Blu-Ray Review: Argento’s Dracula 3D

Published on January 31st, 2014 in: Blu-Ray, DVD/Blu-Ray Reviews, Horror, Movie Reviews, Movies, Reviews |

By Brad Henderson


Let me start off by saying that I’m a huge fan of Dario Argento. Huge. He’s been a big influence in my life and is one of my favorite directors of all time. I’m sad to say this is the first Argento flick that I’ve disliked. (Yes, I like Giallo, so don’t bother asking.) Still, I didn’t go into this film with high hopes but it has Rutger Hauer and Asia Argento so I was thinking what could go wrong with something like that?

Argento’s Dracula is simply cartoonish and smothered with poor CGI effects. Also, it’s in 3D and has gags that make it worse. I do love that Argento is still making movies with his friends and family. That made me happy to witness. Argento got Claudio Simonetti (Goblin) to compose the music, which is decent and helps the film a little, but when the CGI starts hitting the screen it can make your stomach turn.

We’ve had legendary horror directors from the past continue to make movies over the past few years and it seems those films just disappear right after they’re released. Like I said, I’m happy they’re returning behind the camera but it is upsetting when the films don’t do well or they conjure up something like Argento’s Dracula. Are these directors losing their touch? Or are we blind and we don’t see what they are trying to do?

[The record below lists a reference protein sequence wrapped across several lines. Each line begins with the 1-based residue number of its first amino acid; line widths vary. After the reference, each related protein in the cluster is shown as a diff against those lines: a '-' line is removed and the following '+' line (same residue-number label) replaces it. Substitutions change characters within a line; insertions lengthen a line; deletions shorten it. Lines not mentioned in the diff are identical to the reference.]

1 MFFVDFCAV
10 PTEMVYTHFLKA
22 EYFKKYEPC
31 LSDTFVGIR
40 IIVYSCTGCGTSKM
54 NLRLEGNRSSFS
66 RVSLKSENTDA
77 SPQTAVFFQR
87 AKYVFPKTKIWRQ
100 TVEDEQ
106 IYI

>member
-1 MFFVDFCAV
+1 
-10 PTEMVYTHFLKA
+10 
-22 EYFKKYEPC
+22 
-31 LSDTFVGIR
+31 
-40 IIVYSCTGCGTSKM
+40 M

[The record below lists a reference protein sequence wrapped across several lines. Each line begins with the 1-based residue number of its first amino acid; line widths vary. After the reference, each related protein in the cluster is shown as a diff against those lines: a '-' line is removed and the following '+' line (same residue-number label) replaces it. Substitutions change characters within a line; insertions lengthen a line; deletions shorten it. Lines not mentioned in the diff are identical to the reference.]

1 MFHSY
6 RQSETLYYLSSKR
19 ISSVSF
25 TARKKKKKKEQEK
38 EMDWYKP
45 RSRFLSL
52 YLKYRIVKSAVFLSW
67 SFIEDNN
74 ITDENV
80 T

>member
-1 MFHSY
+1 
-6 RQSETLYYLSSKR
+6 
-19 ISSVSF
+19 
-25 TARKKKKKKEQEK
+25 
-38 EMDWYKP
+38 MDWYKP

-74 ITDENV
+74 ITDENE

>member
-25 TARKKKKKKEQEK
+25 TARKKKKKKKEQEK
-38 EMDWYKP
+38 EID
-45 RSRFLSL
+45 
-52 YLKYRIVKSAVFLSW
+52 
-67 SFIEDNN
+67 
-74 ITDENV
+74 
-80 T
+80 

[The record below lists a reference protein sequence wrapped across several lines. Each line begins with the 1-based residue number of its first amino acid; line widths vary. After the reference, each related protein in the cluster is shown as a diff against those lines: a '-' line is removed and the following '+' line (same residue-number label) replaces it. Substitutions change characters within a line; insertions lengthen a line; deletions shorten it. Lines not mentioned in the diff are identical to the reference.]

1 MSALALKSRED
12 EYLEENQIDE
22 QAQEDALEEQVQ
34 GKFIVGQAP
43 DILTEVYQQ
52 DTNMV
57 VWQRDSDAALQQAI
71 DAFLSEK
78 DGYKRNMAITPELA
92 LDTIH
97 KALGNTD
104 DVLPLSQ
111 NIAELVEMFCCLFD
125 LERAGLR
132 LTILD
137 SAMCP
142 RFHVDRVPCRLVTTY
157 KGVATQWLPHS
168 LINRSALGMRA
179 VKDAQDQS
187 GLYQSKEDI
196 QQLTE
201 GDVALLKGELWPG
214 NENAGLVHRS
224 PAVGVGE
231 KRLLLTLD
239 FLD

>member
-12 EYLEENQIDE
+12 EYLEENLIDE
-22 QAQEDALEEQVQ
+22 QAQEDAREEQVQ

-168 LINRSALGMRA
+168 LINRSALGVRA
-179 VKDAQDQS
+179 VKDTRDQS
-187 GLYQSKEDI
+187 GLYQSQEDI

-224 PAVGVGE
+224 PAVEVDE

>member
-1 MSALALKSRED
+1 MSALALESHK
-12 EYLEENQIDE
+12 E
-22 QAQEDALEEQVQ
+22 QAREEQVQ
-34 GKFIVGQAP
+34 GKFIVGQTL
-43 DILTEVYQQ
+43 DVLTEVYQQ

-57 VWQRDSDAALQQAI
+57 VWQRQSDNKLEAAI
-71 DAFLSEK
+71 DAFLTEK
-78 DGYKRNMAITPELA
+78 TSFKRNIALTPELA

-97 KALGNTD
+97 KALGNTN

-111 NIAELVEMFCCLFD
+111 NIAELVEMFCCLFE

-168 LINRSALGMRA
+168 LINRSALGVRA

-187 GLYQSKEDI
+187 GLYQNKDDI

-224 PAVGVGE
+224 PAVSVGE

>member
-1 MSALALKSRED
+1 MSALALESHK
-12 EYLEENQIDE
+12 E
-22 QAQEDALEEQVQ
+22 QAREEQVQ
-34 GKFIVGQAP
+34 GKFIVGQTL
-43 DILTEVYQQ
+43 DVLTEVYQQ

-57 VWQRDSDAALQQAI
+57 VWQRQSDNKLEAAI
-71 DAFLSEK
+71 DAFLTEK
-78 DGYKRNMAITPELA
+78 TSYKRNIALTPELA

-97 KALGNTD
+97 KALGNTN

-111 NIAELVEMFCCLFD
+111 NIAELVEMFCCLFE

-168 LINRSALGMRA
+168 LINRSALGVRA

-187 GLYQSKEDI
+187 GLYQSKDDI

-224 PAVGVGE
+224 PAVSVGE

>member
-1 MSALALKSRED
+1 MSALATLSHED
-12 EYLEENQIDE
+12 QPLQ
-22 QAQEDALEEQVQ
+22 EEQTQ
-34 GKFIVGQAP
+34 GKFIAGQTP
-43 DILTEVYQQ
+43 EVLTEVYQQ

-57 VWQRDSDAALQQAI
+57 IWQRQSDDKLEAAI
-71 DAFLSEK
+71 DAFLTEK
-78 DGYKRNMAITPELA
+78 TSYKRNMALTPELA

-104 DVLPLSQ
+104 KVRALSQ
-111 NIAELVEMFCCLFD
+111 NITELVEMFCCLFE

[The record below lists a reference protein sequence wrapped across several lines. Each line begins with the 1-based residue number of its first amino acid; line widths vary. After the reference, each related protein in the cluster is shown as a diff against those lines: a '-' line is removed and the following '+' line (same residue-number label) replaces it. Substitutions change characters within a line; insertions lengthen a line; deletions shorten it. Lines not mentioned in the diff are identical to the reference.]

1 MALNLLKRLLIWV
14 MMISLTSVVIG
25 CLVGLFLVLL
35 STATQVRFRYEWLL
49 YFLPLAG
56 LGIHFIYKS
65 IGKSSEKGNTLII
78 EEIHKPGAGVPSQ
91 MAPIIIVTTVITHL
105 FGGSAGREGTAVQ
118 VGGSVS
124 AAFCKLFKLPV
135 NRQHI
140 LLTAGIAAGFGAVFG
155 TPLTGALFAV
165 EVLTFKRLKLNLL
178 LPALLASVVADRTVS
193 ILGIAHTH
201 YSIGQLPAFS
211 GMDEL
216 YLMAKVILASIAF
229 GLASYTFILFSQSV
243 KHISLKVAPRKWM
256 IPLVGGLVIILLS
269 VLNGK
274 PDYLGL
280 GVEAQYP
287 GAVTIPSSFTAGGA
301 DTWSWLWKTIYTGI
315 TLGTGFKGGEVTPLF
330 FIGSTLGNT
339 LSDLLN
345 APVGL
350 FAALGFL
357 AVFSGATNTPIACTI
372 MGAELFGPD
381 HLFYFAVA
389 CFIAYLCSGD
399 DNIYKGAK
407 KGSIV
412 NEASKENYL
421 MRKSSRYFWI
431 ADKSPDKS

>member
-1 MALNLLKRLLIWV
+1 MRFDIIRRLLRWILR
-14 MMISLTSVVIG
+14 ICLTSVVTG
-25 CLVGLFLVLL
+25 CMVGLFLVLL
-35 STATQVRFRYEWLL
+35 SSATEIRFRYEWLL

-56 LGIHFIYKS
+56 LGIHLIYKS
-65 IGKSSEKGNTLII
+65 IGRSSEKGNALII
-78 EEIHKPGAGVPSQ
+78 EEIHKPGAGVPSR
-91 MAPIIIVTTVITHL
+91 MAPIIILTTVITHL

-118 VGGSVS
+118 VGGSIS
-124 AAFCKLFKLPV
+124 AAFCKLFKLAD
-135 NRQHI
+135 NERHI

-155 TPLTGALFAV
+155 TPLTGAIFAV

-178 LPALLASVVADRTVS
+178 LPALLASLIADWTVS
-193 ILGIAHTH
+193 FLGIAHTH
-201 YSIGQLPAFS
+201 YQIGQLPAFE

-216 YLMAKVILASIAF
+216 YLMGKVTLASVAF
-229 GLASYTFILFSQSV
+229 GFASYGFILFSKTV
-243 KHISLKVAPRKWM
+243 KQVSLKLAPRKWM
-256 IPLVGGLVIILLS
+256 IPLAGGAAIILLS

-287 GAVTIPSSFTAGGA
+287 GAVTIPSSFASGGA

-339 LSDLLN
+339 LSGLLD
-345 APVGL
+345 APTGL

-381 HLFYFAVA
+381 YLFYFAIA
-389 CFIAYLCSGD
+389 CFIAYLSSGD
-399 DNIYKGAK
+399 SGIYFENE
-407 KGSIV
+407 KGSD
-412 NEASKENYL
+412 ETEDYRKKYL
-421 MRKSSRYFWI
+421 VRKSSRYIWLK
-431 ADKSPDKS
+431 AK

I ask this because we all have our films we love from the previous decades. Some members of the younger generation like certain ’90s films and we love those as well. You’ll hear people say that some of these films are “bad fun” or “so bad it’s good” and maybe even “I love how cheesy it is.”

What if that older film you think is “so bad it’s good” came out today? Would it still be good to you or would you dismiss it? I often wonder this myself listening to people speak about film and what they like or dislike. Are these directors making the same movies? Do we just perceive them the wrong way or is the director changing?

I would love to go back to the ’80s and have John Carpenter’s The Ward, George A. Romero’s Diary Of The Dead, or Wes Craven’s My Soul To Take come out and see what people would say. The general consensus on these films is that they’re not very good or as highly esteemed as the director’s previous works because the directors lost their touch. Did they? Or have we changed and no longer accept the corniness like we did before?

Argento is a master at what he does and has been for many years. I don’t believe he is necessarily losing his touch but with this film it felt like he missed his mark . . . or did he?

Argento’s Dracula 3D was released on Blu-Ray on January 28 through IFC Films.

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